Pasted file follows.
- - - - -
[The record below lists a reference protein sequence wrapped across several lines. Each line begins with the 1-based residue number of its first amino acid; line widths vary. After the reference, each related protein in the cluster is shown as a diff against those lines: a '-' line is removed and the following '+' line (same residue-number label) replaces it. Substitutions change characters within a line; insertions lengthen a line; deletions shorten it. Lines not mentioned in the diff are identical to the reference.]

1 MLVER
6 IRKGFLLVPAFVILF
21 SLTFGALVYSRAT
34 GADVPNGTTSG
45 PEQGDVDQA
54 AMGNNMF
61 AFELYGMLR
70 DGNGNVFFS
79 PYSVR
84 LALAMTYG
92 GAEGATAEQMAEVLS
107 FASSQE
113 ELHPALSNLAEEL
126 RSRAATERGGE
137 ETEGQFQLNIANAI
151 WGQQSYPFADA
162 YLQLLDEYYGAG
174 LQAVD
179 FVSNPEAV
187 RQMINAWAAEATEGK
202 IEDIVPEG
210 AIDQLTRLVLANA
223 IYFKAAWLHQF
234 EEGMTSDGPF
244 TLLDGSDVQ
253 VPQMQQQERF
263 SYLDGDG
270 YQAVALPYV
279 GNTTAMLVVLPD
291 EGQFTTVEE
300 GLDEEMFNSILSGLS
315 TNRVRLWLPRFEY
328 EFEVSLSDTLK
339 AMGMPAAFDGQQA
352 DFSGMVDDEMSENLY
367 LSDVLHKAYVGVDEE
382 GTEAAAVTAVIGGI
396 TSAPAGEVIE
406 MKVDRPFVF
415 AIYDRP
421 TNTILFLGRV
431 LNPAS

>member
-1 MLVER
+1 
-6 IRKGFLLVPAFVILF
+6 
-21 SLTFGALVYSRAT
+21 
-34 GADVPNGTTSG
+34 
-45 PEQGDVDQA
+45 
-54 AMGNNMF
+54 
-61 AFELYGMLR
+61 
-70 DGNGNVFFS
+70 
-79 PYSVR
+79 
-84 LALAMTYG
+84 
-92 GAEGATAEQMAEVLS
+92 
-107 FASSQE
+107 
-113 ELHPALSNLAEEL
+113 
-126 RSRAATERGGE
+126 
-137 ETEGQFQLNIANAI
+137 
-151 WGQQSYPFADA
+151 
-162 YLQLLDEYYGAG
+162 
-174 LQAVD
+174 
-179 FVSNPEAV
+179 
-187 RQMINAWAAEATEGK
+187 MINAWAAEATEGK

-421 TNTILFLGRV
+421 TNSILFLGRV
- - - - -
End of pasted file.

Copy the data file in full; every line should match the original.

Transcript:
[The record below lists a reference protein sequence wrapped across several lines. Each line begins with the 1-based residue number of its first amino acid; line widths vary. After the reference, each related protein in the cluster is shown as a diff against those lines: a '-' line is removed and the following '+' line (same residue-number label) replaces it. Substitutions change characters within a line; insertions lengthen a line; deletions shorten it. Lines not mentioned in the diff are identical to the reference.]

1 MLVER
6 IRKGFLLVPAFVILF
21 SLTFGALVYSRAT
34 GADVPNGTTSG
45 PEQGDVDQA
54 AMGNNMF
61 AFELYGMLR
70 DGNGNVFFS
79 PYSVR
84 LALAMTYG
92 GAEGATAEQMAEVLS
107 FASSQE
113 ELHPALSNLAEEL
126 RSRAATERGGE
137 ETEGQFQLNIANAI
151 WGQQSYPFADA
162 YLQLLDEYYGAG
174 LQAVD
179 FVSNPEAV
187 RQMINAWAAEATEGK
202 IEDIVPEG
210 AIDQLTRLVLANA
223 IYFKAAWLHQF
234 EEGMTSDGPF
244 TLLDGSDVQ
253 VPQMQQQERF
263 SYLDGDG
270 YQAVALPYV
279 GNTTAMLVVLPD
291 EGQFTTVEE
300 GLDEEMFNSILSGLS
315 TNRVRLWLPRFEY
328 EFEVSLSDTLK
339 AMGMPAAFDGQQA
352 DFSGMVDDEMSENLY
367 LSDVLHKAYVGVDEE
382 GTEAAAVTAVIGGI
396 TSAPAGEVIE
406 MKVDRPFVF
415 AIYDRP
421 TNTILFLGRV
431 LNPAS

>member
-1 MLVER
+1 
-6 IRKGFLLVPAFVILF
+6 
-21 SLTFGALVYSRAT
+21 
-34 GADVPNGTTSG
+34 
-45 PEQGDVDQA
+45 
-54 AMGNNMF
+54 
-61 AFELYGMLR
+61 
-70 DGNGNVFFS
+70 
-79 PYSVR
+79 
-84 LALAMTYG
+84 
-92 GAEGATAEQMAEVLS
+92 
-107 FASSQE
+107 
-113 ELHPALSNLAEEL
+113 
-126 RSRAATERGGE
+126 
-137 ETEGQFQLNIANAI
+137 
-151 WGQQSYPFADA
+151 
-162 YLQLLDEYYGAG
+162 
-174 LQAVD
+174 
-179 FVSNPEAV
+179 
-187 RQMINAWAAEATEGK
+187 MINAWAAEATEGK

-421 TNTILFLGRV
+421 TNSILFLGRV